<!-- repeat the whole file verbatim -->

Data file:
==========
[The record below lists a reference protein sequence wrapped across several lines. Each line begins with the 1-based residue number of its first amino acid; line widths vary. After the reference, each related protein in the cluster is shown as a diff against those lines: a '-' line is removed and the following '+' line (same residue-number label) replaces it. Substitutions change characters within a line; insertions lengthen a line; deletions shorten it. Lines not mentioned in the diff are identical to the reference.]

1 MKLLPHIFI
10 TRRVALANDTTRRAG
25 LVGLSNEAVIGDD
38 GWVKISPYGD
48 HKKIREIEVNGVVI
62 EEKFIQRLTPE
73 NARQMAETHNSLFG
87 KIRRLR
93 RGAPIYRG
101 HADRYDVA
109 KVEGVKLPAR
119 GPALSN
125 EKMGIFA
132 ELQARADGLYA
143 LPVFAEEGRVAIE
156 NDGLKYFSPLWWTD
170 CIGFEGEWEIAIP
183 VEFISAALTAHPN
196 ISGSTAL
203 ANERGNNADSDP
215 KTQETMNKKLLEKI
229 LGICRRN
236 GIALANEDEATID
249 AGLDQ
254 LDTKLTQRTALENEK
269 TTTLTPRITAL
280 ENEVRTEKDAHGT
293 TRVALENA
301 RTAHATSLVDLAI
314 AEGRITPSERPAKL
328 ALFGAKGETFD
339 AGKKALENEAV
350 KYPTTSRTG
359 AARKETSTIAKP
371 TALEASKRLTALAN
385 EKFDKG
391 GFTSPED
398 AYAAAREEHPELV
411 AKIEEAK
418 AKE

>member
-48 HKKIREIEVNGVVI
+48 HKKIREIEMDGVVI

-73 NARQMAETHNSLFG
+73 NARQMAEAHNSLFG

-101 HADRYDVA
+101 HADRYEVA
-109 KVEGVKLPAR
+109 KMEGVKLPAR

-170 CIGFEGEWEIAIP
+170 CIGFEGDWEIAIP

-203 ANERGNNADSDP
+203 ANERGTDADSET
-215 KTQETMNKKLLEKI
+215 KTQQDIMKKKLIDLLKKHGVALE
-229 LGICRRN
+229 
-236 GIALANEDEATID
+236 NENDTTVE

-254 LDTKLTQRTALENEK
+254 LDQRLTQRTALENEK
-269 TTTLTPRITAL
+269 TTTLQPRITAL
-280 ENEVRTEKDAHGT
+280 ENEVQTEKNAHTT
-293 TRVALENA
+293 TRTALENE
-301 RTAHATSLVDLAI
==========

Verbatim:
[The record below lists a reference protein sequence wrapped across several lines. Each line begins with the 1-based residue number of its first amino acid; line widths vary. After the reference, each related protein in the cluster is shown as a diff against those lines: a '-' line is removed and the following '+' line (same residue-number label) replaces it. Substitutions change characters within a line; insertions lengthen a line; deletions shorten it. Lines not mentioned in the diff are identical to the reference.]

1 MKLLPHIFI
10 TRRVALANDTTRRAG
25 LVGLSNEAVIGDD
38 GWVKISPYGD
48 HKKIREIEVNGVVI
62 EEKFIQRLTPE
73 NARQMAETHNSLFG
87 KIRRLR
93 RGAPIYRG
101 HADRYDVA
109 KVEGVKLPAR
119 GPALSN
125 EKMGIFA
132 ELQARADGLYA
143 LPVFAEEGRVAIE
156 NDGLKYFSPLWWTD
170 CIGFEGEWEIAIP
183 VEFISAALTAHPN
196 ISGSTAL
203 ANERGNNADSDP
215 KTQETMNKKLLEKI
229 LGICRRN
236 GIALANEDEATID
249 AGLDQ
254 LDTKLTQRTALENEK
269 TTTLTPRITAL
280 ENEVRTEKDAHGT
293 TRVALENA
301 RTAHATSLVDLAI
314 AEGRITPSERPAKL
328 ALFGAKGETFD
339 AGKKALENEAV
350 KYPTTSRTG
359 AARKETSTIAKP
371 TALEASKRLTALAN
385 EKFDKG
391 GFTSPED
398 AYAAAREEHPELV
411 AKIEEAK
418 AKE

>member
-48 HKKIREIEVNGVVI
+48 HKKIREIEMDGVVI

-73 NARQMAETHNSLFG
+73 NARQMAEAHNSLFG

-101 HADRYDVA
+101 HADRYEVA
-109 KVEGVKLPAR
+109 KMEGVKLPAR

-170 CIGFEGEWEIAIP
+170 CIGFEGDWEIAIP

-203 ANERGNNADSDP
+203 ANERGTDADSET
-215 KTQETMNKKLLEKI
+215 KTQQDIMKKKLIDLLKKHGVALE
-229 LGICRRN
+229 
-236 GIALANEDEATID
+236 NENDTTVE

-254 LDTKLTQRTALENEK
+254 LDQRLTQRTALENEK
-269 TTTLTPRITAL
+269 TTTLQPRITAL
-280 ENEVRTEKDAHGT
+280 ENEVQTEKNAHTT
-293 TRVALENA
+293 TRTALENE
-301 RTAHATSLVDLAI